By Steve Sirico of Dance Teacher Web.
In this special 2 part series we will explore tips to running a successful studio. Think about your business and how these tips apply to what you are doing. Even if you are doing what I recommend, try to think in terms of how you might switch up your approach for even greater success.
Keep in contact with your current customers.
This means emails, newsletters, surveys, customer events and anything else you can think of. The reality is that everyone is busy and you are low on their radar. If you lose contact, then you risk losing business. Most people stop coming to a business because they think you don’t even know they exist. And don’t worry about being a pest. Just keep giving them useful information and special offers that they will love to receive.
Keep marketing to your current customers.
Most businesses focus on attracting new clients and marketing to them. But think about this: If you are doing business with a company you like, you are more apt to buy more of the same. A lot more! When you have devoted clients, you can ask them to give you testimonials so you can then promote what they love about you.
Create WOW moments for your customers.
Make plans to have special events that are both publicised and unannounced at your school. Think of ways to surprise your students and their families. Ideas include highlighting a special student of the month, free giveaways for students who work hard, special projects where everyone wins something, and just random acts of kindness. They will make you the talk of the town.
Get your staff and faculty to buy into your philosophy…or sever the relationship.
Donald Trump likes to say “hire slowly but fire quickly”. Most people do the opposite. They hire on a gut reaction and then try to hold on when things go south. If you are having an issue with any faculty member or staff member it is best to try to resolve the issue immediately! If no solution is at hand then use that apprentice line—“You’re fired!”
Build your preschool program.
If you build it they will come. Make a special brochure or schedule exclusively for them. The more time offered the bigger your program will get. Try doing a special show that is short and informal with just these younger students—both enjoyable and easy on the families and their time.
Build programs for each niche.
Beyond preschool, offer programs for all ages and special areas that include athletes, kids who are singers and actors, recreational, competition teams, dance teams and even adults. Now the key is to find ways to market to each group exclusively. “Find a need, fill a need”—if you do, you will always have plenty of business.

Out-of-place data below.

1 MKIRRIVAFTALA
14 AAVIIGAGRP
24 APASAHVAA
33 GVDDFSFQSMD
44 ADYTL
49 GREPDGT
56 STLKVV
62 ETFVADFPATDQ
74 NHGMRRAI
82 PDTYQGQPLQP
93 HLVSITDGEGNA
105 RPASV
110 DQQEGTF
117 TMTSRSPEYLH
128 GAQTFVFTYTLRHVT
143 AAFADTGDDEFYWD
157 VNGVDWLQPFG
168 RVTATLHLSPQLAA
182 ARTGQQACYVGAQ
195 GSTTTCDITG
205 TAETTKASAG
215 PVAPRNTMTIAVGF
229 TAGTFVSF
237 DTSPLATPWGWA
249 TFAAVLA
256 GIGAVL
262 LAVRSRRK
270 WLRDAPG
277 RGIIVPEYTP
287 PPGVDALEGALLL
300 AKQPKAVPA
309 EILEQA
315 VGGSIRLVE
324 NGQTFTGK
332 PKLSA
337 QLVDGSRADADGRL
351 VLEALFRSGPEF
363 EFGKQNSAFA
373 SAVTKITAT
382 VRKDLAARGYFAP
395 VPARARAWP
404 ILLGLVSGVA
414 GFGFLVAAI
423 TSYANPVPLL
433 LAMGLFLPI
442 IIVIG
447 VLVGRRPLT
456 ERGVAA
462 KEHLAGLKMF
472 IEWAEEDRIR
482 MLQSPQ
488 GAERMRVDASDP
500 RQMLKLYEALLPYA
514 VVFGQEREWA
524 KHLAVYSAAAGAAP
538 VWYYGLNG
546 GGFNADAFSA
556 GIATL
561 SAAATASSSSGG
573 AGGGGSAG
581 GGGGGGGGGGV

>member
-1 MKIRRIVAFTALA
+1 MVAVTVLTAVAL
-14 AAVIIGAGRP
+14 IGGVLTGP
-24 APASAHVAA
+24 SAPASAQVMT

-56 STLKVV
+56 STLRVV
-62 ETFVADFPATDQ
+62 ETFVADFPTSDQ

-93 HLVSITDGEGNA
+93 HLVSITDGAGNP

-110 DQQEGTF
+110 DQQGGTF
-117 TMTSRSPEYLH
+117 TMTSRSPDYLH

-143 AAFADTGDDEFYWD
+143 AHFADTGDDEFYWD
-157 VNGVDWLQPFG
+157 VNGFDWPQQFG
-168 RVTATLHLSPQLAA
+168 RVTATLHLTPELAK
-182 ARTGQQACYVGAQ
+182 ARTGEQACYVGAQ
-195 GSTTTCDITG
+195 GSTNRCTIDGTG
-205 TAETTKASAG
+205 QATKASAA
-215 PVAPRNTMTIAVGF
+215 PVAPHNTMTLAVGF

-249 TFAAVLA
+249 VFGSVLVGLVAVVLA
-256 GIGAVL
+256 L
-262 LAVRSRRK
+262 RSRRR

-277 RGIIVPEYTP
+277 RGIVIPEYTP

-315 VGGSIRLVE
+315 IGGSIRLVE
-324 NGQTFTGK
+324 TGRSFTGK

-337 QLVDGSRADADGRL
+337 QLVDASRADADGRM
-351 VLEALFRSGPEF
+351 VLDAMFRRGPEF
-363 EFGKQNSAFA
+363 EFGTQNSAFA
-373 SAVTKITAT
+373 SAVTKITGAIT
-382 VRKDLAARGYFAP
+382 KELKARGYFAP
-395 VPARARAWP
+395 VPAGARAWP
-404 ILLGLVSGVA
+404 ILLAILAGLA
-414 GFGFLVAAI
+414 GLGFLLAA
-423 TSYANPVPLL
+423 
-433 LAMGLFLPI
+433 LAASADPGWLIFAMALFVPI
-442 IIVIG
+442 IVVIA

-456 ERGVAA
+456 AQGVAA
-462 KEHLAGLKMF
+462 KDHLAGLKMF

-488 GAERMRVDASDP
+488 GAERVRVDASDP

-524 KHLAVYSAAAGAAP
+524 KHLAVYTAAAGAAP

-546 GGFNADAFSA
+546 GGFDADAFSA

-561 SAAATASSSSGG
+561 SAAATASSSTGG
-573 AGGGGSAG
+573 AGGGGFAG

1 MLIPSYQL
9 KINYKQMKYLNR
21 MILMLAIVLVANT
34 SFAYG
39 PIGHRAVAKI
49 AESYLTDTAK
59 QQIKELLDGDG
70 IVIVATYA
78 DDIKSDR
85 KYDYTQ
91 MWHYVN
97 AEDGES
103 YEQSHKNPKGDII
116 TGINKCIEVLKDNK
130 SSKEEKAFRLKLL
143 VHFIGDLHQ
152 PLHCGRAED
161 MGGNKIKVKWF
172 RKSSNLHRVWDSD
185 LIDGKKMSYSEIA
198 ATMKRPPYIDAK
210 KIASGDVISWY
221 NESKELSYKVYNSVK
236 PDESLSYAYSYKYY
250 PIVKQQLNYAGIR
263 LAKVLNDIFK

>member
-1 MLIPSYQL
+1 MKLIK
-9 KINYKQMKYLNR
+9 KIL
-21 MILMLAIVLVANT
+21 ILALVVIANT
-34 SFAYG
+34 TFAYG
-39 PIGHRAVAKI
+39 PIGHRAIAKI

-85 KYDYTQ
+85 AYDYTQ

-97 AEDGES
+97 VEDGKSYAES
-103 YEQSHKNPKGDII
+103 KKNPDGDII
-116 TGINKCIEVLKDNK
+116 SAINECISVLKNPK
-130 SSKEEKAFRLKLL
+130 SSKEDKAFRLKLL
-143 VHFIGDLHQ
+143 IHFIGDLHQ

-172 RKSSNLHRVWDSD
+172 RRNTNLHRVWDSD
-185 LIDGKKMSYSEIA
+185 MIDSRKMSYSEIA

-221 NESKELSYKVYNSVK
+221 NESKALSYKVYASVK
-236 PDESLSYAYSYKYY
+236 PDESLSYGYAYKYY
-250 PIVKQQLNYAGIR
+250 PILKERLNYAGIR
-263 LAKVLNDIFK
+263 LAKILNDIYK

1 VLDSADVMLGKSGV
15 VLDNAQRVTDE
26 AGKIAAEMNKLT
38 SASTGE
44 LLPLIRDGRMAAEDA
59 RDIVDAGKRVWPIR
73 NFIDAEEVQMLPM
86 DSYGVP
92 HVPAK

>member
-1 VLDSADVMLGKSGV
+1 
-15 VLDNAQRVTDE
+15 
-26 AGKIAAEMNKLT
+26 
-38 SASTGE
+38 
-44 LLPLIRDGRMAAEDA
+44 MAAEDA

Don’t let the parents run the ship.
Parents will love to give you their two cents about all kinds of things: Who should be teaching, what they should be teaching, during which hours they should be teaching. And it doesn’t stop there. Listen to your customers, but do not waiver from your company vision. Your parents will take over if you let them and then you will have a hard time regaining control. It’s your business, you are in charge. Make sure they know that and they won’t over step the boundary.
Next month we will offer more tips for you to consider. Remember to look over these tips and see how you stack up. Now find ways to do what you do better. At my studio we do this every year and find more ways to differentiate ourselves from everyone else, building both a stronger business and business reputation.
Steve studied dance initially with Mikki Williams and then in New York with Charles Kelley and Frank Hatchett. He appeared in a number of theatre productions such as “Damn Yankees”, “Guys and Dolls” and “Mame” in New York and around the country and in industrials and television shows. He was contracted to appear as the lead dancer in the “Valerie Peters Special” a television show filmed in Tampa, Florida. After meeting Angela D’Valda during the filming they formed the Adagio act of D’Valda & Sirico appearing in theatres, clubs and on television shows such as David Letterman, Star Search and the Jerry Lewis Telethon. In 1982 they were contracted to Europe and appeared in a variety of shows in Spain, Portugal, Sweden, Finland, Switzerland and Italy before going to London, England where they appeared as Guest Artists for Wayne Sleep (formerly of the Royal Ballet) in his show “Dash” at the Dominium Theatre.
Steve and Angela have owned and directed their dance studio in Fairfield, CT for the past twenty five years. Author of his Jazz Dance syllabus and co-author of a Partner syllabus both of which are used for teacher training by Dance Educators of America, Steve continues to adjudicate and teach for major dance organizations.
He recently has taught at the Interdanz Conference in San Jose, Costa Rica and at The International Dance Teachers Conference in London at the Royal Ballet School. He choreographs for theatres, television and conventions and D’Valda & Sirico recently choreographed the opening to the National Speaker’s Association convention on Broadway in New York City at the Marriott Marquis.
Steve is president and director of the website Dance Teacher Web, designed as an online resource and training tool for dance teachers and dance school owners worldwide. Dance Teacher Web produces a yearly conference in Las Vegas where hundreds of teachers learn from the top master teachers and business coaches in an intimate setting unlike any other dance teacher event. Next year’s conference will be held at the Red Rock Resort August 6-9 2012. For more information visit www.danceteacherweb.com
Top photo: © Nyul | Dreamstime.com